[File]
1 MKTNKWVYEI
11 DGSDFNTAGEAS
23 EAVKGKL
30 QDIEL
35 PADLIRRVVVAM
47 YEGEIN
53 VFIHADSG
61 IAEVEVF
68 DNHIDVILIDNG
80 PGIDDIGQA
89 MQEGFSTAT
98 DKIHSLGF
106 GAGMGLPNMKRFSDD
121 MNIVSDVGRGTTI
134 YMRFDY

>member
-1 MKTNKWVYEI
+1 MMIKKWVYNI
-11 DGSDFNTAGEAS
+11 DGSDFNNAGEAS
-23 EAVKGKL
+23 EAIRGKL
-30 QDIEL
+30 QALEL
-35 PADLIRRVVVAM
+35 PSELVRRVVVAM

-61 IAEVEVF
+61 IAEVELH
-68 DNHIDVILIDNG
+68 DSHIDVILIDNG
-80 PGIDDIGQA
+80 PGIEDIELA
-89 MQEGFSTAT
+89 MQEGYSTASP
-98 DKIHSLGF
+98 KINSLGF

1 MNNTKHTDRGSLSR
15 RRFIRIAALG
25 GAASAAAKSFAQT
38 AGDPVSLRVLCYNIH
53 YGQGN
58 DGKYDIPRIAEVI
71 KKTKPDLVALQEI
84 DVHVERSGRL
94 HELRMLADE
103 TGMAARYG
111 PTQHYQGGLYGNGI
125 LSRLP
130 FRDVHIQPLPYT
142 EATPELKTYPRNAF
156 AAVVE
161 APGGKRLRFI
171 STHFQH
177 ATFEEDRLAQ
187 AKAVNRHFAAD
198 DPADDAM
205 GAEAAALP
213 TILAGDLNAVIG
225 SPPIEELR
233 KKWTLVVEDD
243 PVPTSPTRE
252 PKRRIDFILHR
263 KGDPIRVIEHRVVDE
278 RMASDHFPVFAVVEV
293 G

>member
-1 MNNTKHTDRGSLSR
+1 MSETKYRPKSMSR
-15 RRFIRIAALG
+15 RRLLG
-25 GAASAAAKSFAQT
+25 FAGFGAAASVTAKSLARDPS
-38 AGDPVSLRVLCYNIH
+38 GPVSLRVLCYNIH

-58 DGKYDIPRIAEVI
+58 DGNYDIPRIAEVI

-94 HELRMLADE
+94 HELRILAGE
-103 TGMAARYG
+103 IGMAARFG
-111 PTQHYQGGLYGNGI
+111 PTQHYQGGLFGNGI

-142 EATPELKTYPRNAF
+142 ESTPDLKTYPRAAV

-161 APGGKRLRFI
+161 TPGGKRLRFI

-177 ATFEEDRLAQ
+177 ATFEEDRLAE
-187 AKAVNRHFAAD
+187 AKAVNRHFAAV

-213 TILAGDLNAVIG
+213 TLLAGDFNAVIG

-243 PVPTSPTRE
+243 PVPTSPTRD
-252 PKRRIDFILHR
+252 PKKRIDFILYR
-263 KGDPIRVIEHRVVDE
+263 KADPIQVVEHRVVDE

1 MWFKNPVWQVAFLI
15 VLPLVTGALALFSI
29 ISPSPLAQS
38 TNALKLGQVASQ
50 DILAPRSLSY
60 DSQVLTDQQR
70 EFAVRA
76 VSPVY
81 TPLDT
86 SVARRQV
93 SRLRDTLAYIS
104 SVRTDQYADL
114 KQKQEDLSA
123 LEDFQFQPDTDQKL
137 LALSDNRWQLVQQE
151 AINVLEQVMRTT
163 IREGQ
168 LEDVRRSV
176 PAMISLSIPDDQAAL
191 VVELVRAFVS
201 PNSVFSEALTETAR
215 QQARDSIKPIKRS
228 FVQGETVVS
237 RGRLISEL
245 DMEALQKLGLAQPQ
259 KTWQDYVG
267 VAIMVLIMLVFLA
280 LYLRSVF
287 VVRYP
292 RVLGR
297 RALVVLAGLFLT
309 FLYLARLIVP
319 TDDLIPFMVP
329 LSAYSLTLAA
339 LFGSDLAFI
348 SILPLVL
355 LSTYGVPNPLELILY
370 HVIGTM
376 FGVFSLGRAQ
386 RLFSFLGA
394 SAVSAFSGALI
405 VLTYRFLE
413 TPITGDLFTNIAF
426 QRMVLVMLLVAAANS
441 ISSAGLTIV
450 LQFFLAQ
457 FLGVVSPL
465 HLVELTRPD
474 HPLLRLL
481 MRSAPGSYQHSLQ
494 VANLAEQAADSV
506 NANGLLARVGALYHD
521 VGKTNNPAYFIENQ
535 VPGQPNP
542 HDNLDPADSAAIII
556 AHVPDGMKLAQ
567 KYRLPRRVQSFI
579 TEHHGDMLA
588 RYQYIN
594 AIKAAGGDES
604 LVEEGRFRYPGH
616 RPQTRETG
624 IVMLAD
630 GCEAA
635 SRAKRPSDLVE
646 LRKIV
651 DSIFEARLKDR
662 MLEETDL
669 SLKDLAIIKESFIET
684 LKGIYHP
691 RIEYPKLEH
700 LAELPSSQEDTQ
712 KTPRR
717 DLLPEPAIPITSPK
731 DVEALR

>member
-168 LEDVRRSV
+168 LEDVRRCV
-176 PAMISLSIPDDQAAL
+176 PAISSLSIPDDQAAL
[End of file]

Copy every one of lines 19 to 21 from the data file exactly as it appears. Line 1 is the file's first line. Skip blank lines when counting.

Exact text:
-11 DGSDFNTAGEAS
+11 DGSDFNNAGEAS
-23 EAVKGKL